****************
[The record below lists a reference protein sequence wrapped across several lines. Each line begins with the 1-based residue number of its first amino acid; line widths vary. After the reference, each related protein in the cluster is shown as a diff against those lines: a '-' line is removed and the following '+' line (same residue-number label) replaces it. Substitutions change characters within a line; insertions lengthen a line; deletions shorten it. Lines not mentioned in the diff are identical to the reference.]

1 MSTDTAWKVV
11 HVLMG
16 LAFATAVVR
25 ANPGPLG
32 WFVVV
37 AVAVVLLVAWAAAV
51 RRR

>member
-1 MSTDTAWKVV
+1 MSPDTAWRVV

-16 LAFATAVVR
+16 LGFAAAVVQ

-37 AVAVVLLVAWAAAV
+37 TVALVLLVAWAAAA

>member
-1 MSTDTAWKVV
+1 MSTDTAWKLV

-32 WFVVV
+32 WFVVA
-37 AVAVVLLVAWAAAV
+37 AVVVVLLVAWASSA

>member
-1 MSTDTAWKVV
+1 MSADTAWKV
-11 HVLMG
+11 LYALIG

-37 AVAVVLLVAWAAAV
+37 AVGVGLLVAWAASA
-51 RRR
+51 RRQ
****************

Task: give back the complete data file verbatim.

[The record below lists a reference protein sequence wrapped across several lines. Each line begins with the 1-based residue number of its first amino acid; line widths vary. After the reference, each related protein in the cluster is shown as a diff against those lines: a '-' line is removed and the following '+' line (same residue-number label) replaces it. Substitutions change characters within a line; insertions lengthen a line; deletions shorten it. Lines not mentioned in the diff are identical to the reference.]

1 MSTDTAWKVV
11 HVLMG
16 LAFATAVVR
25 ANPGPLG
32 WFVVV
37 AVAVVLLVAWAAAV
51 RRR

>member
-1 MSTDTAWKVV
+1 MSPDTAWRVV

-16 LAFATAVVR
+16 LGFAAAVVQ

-37 AVAVVLLVAWAAAV
+37 TVALVLLVAWAAAA

>member
-1 MSTDTAWKVV
+1 MSTDTAWKLV

-32 WFVVV
+32 WFVVA
-37 AVAVVLLVAWAAAV
+37 AVVVVLLVAWASSA

>member
-1 MSTDTAWKVV
+1 MSADTAWKV
-11 HVLMG
+11 LYALIG

-37 AVAVVLLVAWAAAV
+37 AVGVGLLVAWAASA
-51 RRR
+51 RRQ